Written Observations: Jottings, Anecdotal Notes, and Running Records

Staff use jottings as quick reminders of things they have observed. These jottings tend to have short phrases or sentences that describe a single event or interaction; for example, "Matthias stacks three large foam-covered blocks, looks at Dad, says 'Bwocks!' "

a teacher sitting in a chair in the playroom is taking notesStaff use anecdotal notes to document a particular occurrence and typically focus on specific skills, behaviors, or interactions. Staff determine how much detail to include in an anecdotal note. These notes tend to be more extensive than jottings. However, anecdotal notes may start out as jottings, with additional details added later.

Staff use running records to collect detailed narrative information during a specific time frame. They write everything they see and hear, as events and behaviors occur and in the order in which they occur, during the observation period. These narratives are extensive and provide a rich, comprehensive view of children. However, they require more dedicated time for stepping back, observing, and writing than staff may have while caring for children, or during a home visit or group socialization. Running records may be useful for a program supervisor to collect as part of ongoing staff support or if there is a specific issue with a child. When a teacher in a classroom uses this method, consider ways to maintain the 1:4 staff-child ratio (or 1:3 ratio for a group size of nine) and ensure the entire group is effectively covered and supervised while the teacher is engaged. Programs may want to have additional staff available for this purpose.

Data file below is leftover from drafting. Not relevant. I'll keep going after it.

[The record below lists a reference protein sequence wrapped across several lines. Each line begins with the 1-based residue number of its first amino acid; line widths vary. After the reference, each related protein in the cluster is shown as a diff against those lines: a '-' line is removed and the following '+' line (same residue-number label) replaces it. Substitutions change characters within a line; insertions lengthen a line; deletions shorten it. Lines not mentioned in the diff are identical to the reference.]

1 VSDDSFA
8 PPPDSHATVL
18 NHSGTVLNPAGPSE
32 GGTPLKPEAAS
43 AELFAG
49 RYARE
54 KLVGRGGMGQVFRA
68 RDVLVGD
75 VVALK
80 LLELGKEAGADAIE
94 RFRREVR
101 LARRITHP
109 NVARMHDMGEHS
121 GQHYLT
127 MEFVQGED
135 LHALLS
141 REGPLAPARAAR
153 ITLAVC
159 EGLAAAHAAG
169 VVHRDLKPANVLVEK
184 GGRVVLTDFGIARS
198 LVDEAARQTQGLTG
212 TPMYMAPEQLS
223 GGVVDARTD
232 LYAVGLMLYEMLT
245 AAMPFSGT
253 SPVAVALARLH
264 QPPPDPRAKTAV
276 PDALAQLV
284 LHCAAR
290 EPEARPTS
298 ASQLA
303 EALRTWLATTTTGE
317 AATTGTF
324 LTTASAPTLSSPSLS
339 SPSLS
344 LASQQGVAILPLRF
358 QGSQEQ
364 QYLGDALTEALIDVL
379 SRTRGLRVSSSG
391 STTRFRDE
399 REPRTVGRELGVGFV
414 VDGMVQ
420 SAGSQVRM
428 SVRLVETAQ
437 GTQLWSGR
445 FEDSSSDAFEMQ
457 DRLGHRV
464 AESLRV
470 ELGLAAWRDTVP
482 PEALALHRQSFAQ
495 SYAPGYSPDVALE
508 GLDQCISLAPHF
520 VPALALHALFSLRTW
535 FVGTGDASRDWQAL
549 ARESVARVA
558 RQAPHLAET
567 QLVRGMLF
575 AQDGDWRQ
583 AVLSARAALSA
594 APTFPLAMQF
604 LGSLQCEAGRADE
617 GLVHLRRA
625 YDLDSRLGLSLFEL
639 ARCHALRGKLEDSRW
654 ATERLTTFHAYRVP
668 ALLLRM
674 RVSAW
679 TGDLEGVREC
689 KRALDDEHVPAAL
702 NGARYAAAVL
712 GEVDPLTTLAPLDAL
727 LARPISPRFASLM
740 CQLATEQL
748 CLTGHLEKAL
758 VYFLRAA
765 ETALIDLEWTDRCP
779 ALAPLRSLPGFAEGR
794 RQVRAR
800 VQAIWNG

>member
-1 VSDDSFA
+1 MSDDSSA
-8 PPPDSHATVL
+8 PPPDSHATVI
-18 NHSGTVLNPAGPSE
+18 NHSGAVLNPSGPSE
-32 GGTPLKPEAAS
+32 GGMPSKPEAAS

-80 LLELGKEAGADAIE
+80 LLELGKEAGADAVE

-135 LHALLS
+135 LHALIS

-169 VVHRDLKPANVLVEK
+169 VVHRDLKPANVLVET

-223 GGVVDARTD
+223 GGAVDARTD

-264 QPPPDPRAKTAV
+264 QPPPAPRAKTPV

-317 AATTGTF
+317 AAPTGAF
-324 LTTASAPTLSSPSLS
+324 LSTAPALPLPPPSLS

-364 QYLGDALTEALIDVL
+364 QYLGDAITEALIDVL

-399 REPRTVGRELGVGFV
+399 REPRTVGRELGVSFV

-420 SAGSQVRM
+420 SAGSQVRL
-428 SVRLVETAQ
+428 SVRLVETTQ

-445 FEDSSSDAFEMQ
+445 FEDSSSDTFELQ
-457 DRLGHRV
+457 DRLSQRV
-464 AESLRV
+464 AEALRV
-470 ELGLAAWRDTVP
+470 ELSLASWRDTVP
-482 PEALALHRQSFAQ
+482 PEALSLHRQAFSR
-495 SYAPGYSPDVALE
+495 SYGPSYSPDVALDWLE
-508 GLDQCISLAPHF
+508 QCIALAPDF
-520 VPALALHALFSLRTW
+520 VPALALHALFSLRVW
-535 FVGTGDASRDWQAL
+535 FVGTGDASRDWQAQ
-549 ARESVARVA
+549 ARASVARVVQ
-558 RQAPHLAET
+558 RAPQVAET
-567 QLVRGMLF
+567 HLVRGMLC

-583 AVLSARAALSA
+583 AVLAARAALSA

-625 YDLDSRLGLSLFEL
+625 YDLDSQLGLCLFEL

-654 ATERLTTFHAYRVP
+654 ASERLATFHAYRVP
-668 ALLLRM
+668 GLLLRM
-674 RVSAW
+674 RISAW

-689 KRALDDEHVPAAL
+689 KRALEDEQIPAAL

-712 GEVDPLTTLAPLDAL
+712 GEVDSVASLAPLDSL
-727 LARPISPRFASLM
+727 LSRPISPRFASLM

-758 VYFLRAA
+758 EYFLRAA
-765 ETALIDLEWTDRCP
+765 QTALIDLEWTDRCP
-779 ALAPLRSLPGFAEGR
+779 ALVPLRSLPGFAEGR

Regardless of which type of written observation is used, the recorded information needs to be accurate, objective, and provide an unbiased view of the child or children being described.